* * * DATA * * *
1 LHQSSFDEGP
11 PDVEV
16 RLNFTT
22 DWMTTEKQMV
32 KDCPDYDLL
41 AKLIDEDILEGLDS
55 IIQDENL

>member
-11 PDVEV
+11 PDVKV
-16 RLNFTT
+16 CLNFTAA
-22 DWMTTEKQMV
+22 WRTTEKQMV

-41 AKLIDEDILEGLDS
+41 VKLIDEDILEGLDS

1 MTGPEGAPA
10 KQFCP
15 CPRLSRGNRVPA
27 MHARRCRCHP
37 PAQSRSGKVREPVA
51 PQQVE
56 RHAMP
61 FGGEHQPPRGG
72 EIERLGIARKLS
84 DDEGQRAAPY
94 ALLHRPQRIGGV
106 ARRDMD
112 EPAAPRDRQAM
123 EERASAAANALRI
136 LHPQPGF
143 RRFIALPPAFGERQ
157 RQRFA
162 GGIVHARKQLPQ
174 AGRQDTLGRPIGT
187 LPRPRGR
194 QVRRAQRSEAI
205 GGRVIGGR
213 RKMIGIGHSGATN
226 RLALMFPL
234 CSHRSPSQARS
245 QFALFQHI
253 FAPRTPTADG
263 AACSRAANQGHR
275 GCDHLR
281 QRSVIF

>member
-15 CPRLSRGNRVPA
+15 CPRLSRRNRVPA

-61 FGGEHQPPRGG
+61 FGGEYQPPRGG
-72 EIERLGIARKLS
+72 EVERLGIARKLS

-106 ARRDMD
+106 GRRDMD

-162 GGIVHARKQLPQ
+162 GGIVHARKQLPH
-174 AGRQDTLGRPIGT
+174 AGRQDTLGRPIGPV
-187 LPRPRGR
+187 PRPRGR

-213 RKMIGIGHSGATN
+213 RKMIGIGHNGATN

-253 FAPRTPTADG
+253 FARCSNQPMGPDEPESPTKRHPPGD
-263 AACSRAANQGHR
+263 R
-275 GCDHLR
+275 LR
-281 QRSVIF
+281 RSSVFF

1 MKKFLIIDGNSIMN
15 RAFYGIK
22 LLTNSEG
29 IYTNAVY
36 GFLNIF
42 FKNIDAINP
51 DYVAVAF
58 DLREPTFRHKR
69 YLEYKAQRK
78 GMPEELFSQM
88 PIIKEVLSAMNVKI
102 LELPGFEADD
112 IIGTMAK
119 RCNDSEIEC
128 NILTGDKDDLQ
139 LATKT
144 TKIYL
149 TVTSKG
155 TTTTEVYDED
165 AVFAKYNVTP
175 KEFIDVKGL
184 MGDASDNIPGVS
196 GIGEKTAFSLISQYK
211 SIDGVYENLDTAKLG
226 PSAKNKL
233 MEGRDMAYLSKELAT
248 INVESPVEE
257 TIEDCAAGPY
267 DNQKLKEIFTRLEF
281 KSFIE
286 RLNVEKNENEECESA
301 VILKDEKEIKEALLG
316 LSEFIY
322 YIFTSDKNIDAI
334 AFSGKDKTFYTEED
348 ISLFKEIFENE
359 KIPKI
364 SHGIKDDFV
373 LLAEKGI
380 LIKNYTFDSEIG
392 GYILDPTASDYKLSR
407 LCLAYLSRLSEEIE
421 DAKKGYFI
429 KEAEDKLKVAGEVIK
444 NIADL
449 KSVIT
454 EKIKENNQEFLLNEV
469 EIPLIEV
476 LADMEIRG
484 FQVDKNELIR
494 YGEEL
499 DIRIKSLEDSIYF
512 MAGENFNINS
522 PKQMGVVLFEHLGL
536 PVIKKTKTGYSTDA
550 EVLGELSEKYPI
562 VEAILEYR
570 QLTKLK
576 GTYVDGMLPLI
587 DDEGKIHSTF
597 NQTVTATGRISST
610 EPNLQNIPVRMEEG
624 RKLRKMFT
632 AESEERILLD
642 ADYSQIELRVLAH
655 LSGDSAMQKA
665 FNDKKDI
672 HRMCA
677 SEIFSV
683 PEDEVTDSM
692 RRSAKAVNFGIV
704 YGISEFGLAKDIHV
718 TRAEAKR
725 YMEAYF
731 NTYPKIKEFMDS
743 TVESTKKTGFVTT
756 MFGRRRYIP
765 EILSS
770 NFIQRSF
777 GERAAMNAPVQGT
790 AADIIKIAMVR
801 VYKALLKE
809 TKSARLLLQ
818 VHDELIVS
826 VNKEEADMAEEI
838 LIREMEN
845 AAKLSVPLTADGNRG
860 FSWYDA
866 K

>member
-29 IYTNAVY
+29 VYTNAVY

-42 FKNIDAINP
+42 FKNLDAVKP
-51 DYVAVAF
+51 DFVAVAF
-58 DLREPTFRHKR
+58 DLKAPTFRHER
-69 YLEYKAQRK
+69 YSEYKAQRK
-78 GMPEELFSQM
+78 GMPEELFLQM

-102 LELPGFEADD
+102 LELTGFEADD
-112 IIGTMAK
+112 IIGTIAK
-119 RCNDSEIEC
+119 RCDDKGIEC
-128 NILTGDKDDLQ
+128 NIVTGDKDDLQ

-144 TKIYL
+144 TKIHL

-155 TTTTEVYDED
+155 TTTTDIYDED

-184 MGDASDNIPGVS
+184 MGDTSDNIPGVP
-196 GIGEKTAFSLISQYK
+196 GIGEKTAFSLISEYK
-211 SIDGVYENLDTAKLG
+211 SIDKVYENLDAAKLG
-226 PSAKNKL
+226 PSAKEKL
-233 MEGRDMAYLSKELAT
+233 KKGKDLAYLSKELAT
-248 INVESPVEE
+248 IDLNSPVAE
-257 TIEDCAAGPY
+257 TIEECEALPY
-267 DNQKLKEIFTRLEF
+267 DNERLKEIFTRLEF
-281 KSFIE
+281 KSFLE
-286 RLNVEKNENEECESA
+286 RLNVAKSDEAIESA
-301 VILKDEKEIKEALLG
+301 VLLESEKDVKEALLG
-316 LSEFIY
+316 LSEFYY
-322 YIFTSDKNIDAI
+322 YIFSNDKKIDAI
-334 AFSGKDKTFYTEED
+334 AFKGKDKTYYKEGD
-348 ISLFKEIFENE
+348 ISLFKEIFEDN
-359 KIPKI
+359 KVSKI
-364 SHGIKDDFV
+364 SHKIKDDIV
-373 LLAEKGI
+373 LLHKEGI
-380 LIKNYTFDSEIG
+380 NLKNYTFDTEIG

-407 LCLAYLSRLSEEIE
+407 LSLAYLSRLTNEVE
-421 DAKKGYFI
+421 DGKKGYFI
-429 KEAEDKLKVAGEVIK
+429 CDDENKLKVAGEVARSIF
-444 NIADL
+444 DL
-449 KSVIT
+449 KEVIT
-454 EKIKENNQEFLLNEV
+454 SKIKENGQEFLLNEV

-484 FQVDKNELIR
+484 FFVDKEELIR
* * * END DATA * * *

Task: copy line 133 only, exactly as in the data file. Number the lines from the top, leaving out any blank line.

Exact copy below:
610 EPNLQNIPVRMEEG